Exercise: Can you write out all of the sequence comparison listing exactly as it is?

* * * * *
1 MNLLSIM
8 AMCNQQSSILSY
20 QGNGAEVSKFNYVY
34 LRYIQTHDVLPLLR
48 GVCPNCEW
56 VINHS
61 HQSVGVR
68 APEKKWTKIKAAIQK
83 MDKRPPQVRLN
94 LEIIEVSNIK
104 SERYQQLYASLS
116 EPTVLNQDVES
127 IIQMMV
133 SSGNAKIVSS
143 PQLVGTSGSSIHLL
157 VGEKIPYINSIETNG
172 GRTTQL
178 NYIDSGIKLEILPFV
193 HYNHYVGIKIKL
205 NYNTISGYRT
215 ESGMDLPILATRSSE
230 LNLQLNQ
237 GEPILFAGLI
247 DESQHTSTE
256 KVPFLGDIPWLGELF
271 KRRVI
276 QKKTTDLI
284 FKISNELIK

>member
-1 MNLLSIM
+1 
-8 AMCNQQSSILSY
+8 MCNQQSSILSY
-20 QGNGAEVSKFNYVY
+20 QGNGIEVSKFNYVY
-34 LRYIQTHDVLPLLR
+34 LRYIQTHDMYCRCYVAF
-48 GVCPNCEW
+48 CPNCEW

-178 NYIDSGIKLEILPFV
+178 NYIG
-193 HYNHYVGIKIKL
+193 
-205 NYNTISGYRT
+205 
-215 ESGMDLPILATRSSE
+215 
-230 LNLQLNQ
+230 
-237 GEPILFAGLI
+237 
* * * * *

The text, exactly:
1 MNLLSIM
8 AMCNQQSSILSY
20 QGNGAEVSKFNYVY
34 LRYIQTHDVLPLLR
48 GVCPNCEW
56 VINHS
61 HQSVGVR
68 APEKKWTKIKAAIQK
83 MDKRPPQVRLN
94 LEIIEVSNIK
104 SERYQQLYASLS
116 EPTVLNQDVES
127 IIQMMV
133 SSGNAKIVSS
143 PQLVGTSGSSIHLL
157 VGEKIPYINSIETNG
172 GRTTQL
178 NYIDSGIKLEILPFV
193 HYNHYVGIKIKL
205 NYNTISGYRT
215 ESGMDLPILATRSSE
230 LNLQLNQ
237 GEPILFAGLI
247 DESQHTSTE
256 KVPFLGDIPWLGELF
271 KRRVI
276 QKKTTDLI
284 FKISNELIK

>member
-1 MNLLSIM
+1 
-8 AMCNQQSSILSY
+8 MCNQQSSILSY
-20 QGNGAEVSKFNYVY
+20 QGNGIEVSKFNYVY
-34 LRYIQTHDVLPLLR
+34 LRYIQTHDMYCRCYVAF
-48 GVCPNCEW
+48 CPNCEW

-178 NYIDSGIKLEILPFV
+178 NYIG
-193 HYNHYVGIKIKL
+193 
-205 NYNTISGYRT
+205 
-215 ESGMDLPILATRSSE
+215 
-230 LNLQLNQ
+230 
-237 GEPILFAGLI
+237 